For example, a known type of sound insulation is chipboard or particleboard core sheet. It is also known that 50 mm of a certain type of particleboard provides 28 decibels (dB's) of attenuation. 60 mm of the same type of particleboard provides 29 decibels (dB's) of attenuation. 80 mm of the same type of particleboard provides 32 decibels (dB's) of attenuation, etc. As illustrated, the change in attenuation lessens as the particleboard thickens.
Adding layers of insulation or thickening layers begins to take up substantial space and adds to the cost and weight of the enclosure. Therefore, simply adding extra layers of the insulating material or thickening the existing layers increases the cost of the enclosure without maximizing the noise absorption capability of the enclosure.
To better absorb airborne noises from MRI equipment, there is a need for an RF shielded and acoustically insulated enclosure which attenuates RF fields and absorbs increased levels of noise in an efficient, cost effective and spatially acceptable manner.
Additionally, the MRI equipment presents a related noise and vibration problem because the MRI equipment transmits vibration and noise through the supporting floor. The floor below the MRI equipment must therefore support the weight of the magnet present in the MRI equipment and the vibration generated by the MRI equipment. Simply providing layers of sound insulation does not effectively prevent the vibration and related noise from traveling from the equipment through such supports, to the I-beams and other support structures that separate one room from another and one floor from another in the building which houses the RF enclosure. Accordingly, there is a need for an RF shielded and acoustically insulated enclosure that absorbs the vibration and related noise generated by the MRI equipment.
The present invention provides an RF shielded and acoustically insulated enclosure that efficiently employs multiple layers of sound insulation having different noise absorption characteristics to absorb airborne noise and vibrational noise generated by the MRI equipment. The RF enclosure of the present invention provides multiple layers and multiple types of insulating materials positioned in the walls, ceiling and floor of the enclosure to maximize the noise absorption of the RF enclosure and specifically to maximize the noise absorption effect of each such insulating layer while minimizing the number and size of the insulating layers. The efficient use of the multiple insulating layers reduces the cost of and space required by the RF enclosure.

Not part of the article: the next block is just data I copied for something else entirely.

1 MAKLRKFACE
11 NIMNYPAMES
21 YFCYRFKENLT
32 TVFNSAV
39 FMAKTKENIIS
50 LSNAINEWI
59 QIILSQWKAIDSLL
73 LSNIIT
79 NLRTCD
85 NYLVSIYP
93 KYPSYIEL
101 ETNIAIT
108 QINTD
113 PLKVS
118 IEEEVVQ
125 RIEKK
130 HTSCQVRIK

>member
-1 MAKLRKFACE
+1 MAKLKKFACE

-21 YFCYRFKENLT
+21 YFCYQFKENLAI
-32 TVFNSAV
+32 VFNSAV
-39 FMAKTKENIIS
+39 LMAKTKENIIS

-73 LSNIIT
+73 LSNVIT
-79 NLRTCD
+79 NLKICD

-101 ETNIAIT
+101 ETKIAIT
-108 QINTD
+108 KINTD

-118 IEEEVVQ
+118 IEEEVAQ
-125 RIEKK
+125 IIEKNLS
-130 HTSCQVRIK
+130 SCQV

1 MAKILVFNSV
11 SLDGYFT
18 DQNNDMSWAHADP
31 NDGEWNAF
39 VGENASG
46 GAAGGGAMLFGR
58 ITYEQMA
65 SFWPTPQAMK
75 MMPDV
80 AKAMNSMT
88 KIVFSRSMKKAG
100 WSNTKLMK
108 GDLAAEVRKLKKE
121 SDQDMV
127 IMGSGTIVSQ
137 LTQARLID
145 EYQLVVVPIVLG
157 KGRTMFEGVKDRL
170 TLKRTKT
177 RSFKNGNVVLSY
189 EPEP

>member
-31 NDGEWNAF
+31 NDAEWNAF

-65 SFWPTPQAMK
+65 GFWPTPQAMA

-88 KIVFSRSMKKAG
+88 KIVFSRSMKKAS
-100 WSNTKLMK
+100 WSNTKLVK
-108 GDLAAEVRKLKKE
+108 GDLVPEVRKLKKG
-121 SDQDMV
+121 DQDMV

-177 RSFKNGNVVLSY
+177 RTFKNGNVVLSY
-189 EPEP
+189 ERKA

In one embodiment of the present invention, the RF enclosure includes a ceiling, a floor and a plurality of walls. The ceiling and walls include multiple layers of different insulating materials having different noise absorption characteristics that either abut each other or are spaced,apart to define or form air gaps therebetween. In one embodiment further discussed below, the floor includes a non-magnetic weighted support such as a relatively heavy stainless steel plate on which the MRI equipment rests. The stainless steel plate is supported by at least one and preferably a plurality of elastomeric vibration dampening members which absorb the vibration of the weighted support. The elastomeric members rest on or above the conductive shield. The elastomeric members are thus adapted to absorb the vibration and related noise of the MRI equipment.